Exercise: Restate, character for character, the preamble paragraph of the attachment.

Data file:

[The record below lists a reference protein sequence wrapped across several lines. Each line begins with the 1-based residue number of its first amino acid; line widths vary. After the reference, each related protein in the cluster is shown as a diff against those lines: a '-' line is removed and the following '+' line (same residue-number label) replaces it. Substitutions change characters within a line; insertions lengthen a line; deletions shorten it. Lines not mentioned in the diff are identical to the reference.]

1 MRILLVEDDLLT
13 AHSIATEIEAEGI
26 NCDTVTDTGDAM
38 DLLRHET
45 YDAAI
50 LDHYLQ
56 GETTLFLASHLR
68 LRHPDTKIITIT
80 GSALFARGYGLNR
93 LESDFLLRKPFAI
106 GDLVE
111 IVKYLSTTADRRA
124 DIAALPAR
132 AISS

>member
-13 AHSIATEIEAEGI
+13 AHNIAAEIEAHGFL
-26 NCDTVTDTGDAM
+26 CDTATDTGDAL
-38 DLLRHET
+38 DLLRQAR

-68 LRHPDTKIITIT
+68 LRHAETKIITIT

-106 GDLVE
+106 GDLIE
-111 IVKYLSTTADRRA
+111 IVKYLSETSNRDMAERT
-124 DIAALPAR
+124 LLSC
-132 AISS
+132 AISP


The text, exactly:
[The record below lists a reference protein sequence wrapped across several lines. Each line begins with the 1-based residue number of its first amino acid; line widths vary. After the reference, each related protein in the cluster is shown as a diff against those lines: a '-' line is removed and the following '+' line (same residue-number label) replaces it. Substitutions change characters within a line; insertions lengthen a line; deletions shorten it. Lines not mentioned in the diff are identical to the reference.]